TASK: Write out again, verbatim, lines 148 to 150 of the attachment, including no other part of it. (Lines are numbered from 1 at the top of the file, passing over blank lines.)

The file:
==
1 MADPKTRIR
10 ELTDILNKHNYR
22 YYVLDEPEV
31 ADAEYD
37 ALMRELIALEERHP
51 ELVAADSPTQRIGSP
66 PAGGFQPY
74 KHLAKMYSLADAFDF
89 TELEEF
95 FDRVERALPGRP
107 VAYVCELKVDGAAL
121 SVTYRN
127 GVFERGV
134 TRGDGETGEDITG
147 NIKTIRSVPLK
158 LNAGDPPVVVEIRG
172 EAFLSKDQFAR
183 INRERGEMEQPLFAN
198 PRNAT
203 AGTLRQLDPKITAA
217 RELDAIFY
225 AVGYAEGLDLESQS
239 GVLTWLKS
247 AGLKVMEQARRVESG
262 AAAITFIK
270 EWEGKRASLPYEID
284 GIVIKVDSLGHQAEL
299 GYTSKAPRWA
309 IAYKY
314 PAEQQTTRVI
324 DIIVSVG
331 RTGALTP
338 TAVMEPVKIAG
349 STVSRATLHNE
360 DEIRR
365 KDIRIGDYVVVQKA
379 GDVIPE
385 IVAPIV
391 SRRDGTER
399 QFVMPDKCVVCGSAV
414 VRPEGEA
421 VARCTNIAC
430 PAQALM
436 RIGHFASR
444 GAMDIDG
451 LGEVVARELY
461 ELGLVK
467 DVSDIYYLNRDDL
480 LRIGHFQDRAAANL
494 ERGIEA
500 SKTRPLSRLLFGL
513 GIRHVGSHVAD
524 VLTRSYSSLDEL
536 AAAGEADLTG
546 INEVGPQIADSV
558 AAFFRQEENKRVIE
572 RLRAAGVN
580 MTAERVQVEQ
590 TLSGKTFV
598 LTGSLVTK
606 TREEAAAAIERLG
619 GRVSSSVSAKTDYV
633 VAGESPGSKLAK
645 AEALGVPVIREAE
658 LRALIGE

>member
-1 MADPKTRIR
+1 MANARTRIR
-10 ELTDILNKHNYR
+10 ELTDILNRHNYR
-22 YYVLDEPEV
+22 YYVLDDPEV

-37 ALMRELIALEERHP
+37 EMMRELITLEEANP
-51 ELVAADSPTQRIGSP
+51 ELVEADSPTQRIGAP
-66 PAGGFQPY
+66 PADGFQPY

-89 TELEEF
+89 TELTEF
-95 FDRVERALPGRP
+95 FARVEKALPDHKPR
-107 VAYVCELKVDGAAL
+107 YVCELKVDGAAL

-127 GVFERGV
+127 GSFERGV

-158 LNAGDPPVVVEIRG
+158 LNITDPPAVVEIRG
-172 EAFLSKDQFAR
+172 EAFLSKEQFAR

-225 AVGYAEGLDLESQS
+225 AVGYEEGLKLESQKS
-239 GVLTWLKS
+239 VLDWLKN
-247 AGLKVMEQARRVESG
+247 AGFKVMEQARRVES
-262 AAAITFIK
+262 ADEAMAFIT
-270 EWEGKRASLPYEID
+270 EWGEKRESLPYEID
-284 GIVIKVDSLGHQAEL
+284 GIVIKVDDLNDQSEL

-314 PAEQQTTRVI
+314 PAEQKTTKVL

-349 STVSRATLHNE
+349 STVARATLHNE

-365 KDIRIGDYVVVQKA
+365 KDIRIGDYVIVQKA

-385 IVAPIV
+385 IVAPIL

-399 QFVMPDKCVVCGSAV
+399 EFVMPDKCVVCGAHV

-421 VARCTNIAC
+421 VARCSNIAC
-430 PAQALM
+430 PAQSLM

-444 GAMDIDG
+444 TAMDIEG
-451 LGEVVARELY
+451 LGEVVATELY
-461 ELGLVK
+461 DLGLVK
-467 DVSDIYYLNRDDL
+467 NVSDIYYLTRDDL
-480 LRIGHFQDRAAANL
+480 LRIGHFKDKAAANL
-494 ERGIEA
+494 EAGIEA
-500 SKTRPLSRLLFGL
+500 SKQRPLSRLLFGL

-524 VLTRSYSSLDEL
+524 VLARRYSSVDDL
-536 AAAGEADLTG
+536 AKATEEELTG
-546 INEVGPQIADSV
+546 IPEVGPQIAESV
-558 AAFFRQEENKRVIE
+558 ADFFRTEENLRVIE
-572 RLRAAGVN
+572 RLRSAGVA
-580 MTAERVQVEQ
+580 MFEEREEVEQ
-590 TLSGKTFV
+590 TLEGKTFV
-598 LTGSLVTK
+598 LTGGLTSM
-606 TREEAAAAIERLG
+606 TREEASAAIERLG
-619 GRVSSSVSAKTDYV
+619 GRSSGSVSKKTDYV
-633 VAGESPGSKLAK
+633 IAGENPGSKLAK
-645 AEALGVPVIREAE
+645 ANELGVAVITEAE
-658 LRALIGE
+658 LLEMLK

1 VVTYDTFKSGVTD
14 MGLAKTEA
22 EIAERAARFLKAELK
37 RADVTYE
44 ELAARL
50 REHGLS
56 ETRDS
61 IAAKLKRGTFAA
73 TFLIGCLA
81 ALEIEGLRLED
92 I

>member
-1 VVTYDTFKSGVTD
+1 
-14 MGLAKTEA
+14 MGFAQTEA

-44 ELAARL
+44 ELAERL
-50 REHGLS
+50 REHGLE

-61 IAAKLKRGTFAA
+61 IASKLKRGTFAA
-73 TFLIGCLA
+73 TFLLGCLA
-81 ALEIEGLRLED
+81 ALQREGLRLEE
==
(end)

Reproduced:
+606 TREEASAAIERLG
-619 GRVSSSVSAKTDYV
+619 GRSSGSVSKKTDYV